This year Somerset County’s maple season was hampered by bursts of extremely warm weather in January and summer-like temperatures this month.  The thermometer hasn’t dipped below freezing since February 17 and some days have been more than 20oF above normal.  Maple sugaring stopped before it should have reached its best.

This trend isn’t unique to southwestern Pennsylvania.  The maple syrup industry tracks what’s happening to maple farmers from Virginia to Maine. Since 1970 they’ve noticed that the seasons have become shorter and the sap is less sweet so it takes more sap to make the same amount of syrup.

No matter where you stand on climate change the people whose livelihoods depend on cold winters (maple sugar farmers and ski operators) can tell you this:  Whacky climate ruins their business.

Read more here in a 2014 article from the Allegheny Front.

 

(*) Today the weather is yo-yoing again.  Meyersdale, PA will dip below freezing tonight (25 Feb) for two nights, then run up again to a 48oF low on Tuesday 28 Feb.

(photo from Wikimedia Commons. Click on the image to see the original.)

UPDATE on 7 March 2017: Here’s more on this year’s maple sugar season from the Allegheny Front, WESA-FM.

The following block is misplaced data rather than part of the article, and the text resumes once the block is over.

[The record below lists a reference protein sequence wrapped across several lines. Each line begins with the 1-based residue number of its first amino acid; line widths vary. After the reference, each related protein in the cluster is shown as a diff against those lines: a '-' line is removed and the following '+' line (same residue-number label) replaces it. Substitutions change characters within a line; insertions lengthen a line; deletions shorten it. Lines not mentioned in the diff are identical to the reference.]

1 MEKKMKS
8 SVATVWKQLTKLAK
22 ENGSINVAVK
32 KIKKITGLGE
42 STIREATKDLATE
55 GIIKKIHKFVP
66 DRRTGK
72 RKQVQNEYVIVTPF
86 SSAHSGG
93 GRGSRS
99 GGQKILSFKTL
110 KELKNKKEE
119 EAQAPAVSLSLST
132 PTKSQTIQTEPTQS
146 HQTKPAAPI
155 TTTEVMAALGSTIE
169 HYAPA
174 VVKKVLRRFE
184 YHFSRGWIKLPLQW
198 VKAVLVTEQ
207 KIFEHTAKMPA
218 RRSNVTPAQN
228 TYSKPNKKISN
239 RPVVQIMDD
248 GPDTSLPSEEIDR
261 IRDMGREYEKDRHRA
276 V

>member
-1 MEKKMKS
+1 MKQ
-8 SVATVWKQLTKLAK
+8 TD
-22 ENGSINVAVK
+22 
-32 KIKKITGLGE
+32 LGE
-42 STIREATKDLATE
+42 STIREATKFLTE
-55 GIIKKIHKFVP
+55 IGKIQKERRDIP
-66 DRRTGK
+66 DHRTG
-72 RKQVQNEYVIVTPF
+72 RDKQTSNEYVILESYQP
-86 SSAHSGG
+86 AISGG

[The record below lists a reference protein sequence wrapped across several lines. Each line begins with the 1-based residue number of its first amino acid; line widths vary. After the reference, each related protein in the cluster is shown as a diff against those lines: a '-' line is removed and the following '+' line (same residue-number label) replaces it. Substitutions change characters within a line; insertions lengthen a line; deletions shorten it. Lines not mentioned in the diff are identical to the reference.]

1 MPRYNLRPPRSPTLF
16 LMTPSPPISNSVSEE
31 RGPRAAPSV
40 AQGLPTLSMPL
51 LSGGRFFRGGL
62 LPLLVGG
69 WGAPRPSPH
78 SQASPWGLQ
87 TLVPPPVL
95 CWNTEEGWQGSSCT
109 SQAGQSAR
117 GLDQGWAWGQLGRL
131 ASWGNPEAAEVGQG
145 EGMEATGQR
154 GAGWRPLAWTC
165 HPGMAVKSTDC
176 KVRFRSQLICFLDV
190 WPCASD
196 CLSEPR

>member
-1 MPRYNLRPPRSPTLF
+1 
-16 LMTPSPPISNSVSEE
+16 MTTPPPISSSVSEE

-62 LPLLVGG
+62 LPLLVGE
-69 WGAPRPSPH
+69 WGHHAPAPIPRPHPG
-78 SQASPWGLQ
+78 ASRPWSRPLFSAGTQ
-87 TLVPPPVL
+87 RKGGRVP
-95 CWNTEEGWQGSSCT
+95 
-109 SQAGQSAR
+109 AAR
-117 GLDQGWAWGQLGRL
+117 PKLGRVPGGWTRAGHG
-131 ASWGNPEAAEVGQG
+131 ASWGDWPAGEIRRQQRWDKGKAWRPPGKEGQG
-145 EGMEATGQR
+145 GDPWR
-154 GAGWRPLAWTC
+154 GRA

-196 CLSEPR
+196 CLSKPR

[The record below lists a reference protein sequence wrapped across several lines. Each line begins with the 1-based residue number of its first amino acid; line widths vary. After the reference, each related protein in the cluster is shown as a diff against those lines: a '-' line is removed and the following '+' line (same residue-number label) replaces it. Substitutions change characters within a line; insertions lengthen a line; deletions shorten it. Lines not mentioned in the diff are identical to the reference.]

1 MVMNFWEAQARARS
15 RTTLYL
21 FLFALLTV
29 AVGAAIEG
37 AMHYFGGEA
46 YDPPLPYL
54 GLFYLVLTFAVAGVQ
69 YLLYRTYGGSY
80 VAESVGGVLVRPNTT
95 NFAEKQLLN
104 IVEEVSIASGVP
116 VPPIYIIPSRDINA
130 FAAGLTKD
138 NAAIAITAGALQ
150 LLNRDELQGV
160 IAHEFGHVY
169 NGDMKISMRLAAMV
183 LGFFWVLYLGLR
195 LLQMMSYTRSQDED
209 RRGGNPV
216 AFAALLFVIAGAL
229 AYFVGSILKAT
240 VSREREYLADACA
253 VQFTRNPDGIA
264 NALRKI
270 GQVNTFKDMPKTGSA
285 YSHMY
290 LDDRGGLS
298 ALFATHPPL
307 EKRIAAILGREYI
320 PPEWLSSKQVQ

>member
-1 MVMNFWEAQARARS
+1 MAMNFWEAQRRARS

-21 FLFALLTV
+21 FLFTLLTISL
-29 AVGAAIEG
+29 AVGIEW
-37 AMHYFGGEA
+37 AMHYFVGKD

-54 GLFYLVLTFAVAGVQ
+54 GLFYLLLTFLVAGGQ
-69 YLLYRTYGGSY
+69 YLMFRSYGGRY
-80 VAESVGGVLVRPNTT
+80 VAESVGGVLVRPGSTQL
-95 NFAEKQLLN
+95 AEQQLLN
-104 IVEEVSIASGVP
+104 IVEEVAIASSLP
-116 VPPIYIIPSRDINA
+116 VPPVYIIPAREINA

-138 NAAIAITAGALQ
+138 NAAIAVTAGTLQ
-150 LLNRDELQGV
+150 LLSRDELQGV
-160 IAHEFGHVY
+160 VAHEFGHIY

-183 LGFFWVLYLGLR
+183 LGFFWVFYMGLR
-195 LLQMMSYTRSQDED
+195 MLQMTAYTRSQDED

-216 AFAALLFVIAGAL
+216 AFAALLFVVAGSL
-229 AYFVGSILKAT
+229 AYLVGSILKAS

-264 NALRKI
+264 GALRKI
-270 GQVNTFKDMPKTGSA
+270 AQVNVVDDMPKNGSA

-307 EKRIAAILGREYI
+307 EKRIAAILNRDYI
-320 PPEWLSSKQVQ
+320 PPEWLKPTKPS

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Feb 21 2017

Museum Full Of Wonders

Collection Manager Steve Rogers shows the the Wandering Albatross at Carnegie Museum (photo by Donna Foyle)

Collection Manager Steve Rogers displays wandering albatrosses in Carnegie Museum’s collection (photo by Donna Foyle)

Carnegie Museum is full of wonders.

Last Saturday about 50 of us went behind the scenes in the Section of Birds where we learned that…

  • The albatross cabinet smells fishy because the albatrosses’ bodies smell like fish.  Collection Manager Steve Rogers shows us the wandering albatross above.
  • A brown-headed cowbird’s egg is really much larger than a red-eyed vireo’s.  Here’s a clutch of vireo eggs parasitized by a cowbird.
Red-eyed vireo clutch with brown-headed cowbird egg in the Carnegie Museum collection (photo by Doug Cunzolo)

Red-eyed vireo clutch with brown-headed cowbird egg in the Carnegie Museum collection (photo by Doug Cunzolo)

  • Females in the genus Cotinga, native to Central and South America, look very different from their mates.  Below, female spangled cotingas are dull brown while the males are iridescent turquoise with purple throats.